authority, and regional traditions of elite control in local communities.
Elaborate Persian imperial institutions unified a Mughal polity that also
danced to the tune of personal loyalties embedded in regions where centuries
of cultural mixing produced new societies.
Imperial elites broadly organised by Indo-Persian institutions that spread
under Mughal authority, became leading figures in these societies. Their
identities developed in mixtures of ethnic and religious loyalties inside their
regions; but their influence and livelihoods were organised under the
umbrella of Mughal supremacy.
Imperial society long outlasted the great emperors because Mughal power
strengthened regional elites, who were also imperial subordinates, so that
when they became independent, in the eighteenth century, many retained
their imperial identities, and all drew upon strength that was a legacy of
Mughal power.
In all the Mughal regions, the imperial system absorbed not only great
warriors, rajas and landlords, but also locally dominant caste groups. Royal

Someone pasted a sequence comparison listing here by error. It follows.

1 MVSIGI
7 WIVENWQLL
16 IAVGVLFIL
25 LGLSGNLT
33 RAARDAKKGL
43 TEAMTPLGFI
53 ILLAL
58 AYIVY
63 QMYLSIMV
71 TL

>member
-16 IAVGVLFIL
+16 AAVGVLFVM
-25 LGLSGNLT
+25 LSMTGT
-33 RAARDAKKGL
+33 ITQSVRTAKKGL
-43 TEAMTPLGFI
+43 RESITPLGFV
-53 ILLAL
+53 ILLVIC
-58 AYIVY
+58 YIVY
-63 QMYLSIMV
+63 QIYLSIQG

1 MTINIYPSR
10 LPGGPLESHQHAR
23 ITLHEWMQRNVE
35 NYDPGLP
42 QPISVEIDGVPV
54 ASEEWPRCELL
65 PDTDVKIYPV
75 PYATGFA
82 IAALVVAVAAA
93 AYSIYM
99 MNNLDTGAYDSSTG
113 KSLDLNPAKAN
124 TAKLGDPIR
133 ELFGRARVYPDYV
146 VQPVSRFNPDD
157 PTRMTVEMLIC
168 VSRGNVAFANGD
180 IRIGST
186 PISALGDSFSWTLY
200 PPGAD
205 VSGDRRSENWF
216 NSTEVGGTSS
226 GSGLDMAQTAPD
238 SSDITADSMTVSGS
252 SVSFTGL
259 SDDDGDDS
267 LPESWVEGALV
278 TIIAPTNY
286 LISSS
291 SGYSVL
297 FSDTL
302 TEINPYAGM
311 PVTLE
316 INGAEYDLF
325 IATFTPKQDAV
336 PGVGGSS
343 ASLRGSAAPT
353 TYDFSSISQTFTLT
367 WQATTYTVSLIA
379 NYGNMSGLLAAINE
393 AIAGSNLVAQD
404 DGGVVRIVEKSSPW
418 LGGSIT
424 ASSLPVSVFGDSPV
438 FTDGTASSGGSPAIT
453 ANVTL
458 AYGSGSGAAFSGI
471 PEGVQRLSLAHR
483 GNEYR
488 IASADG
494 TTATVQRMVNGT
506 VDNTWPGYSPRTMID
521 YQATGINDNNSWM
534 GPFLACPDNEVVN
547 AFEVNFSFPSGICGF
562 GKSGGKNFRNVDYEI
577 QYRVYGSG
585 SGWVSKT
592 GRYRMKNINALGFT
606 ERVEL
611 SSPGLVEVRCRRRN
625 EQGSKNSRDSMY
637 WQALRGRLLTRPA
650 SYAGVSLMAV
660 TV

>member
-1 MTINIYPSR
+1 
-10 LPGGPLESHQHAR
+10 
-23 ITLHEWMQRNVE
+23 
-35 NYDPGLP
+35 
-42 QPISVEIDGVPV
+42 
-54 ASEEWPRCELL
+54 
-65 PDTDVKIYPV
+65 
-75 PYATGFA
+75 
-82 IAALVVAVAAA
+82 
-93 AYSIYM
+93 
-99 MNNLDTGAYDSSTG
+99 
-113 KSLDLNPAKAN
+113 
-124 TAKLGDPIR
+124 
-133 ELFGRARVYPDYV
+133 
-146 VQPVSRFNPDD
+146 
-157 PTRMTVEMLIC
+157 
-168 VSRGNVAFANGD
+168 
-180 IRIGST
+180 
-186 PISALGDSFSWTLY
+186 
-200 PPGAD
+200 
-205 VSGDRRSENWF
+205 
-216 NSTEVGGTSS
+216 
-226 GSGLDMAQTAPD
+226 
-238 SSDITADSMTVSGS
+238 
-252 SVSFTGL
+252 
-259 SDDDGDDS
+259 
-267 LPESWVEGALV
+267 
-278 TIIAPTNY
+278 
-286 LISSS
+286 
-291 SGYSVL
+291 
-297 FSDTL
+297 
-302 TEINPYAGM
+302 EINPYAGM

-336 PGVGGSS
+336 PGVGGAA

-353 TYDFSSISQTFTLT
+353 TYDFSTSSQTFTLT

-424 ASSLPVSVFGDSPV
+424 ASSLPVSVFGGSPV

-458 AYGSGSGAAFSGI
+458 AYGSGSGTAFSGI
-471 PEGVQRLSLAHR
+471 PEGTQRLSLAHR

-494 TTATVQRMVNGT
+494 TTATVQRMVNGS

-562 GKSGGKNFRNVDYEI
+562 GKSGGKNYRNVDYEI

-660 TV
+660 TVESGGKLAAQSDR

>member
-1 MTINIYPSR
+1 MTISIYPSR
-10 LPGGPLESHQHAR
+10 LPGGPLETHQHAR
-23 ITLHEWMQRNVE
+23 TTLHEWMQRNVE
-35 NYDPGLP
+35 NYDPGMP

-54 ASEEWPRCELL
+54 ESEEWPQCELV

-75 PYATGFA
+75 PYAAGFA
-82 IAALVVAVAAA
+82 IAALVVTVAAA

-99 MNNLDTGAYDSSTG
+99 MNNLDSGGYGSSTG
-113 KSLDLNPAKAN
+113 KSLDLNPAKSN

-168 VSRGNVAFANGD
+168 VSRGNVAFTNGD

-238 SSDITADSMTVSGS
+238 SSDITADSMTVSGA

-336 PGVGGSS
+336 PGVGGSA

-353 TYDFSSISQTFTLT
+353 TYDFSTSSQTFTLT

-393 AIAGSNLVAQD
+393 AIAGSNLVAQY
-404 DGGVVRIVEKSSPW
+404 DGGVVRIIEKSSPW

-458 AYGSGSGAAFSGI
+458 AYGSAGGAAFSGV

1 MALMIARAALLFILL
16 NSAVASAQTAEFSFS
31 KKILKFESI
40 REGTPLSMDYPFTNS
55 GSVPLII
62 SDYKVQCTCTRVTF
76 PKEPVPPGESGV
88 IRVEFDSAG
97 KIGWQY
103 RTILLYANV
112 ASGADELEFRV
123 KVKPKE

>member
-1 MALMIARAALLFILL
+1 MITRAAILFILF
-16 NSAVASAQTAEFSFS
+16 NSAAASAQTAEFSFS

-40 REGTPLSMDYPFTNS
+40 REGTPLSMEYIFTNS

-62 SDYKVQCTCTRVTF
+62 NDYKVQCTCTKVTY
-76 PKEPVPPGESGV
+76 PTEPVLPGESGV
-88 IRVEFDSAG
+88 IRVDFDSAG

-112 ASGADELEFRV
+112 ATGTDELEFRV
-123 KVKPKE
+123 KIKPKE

endowments to temples and brahmins continued.
Mughals thus applied old medieval principles by strengthening subordinate
rulers (samantas), and the Indo-Persian imperial culture gave multiple,
layered sovereignties a new legitimacy, derived from a supreme emperor.
Aurangzeb revitalised a legal proclamation of the ancient Dharmasastras in
his famous 1665 farman, declaring that, “whoever turns (wasteland) into
cultivable land should be recognised as the (owner) malik and should not be
deprived (of land).” Local landed elites obtained entitlements to village
sovereignty from the highest authority.
Omnipotancy of Imperial Authority and Spread of Darbari
Culture The idea that a supreme emperor was an all-powerful authority
became very widespread. This idea drew strength from ancient and early
medieval ideas about imperial supremacy.
                    COMMON PERSIAN LEXICON
  Among regional elites, the Persian language provided a common lexicon
  for politics, administration and law. Persian immigrants became a
  privileged elite in Mughal ethnic politics; they formed a cultural elite in
  and around courts of the emperor  and his nobles.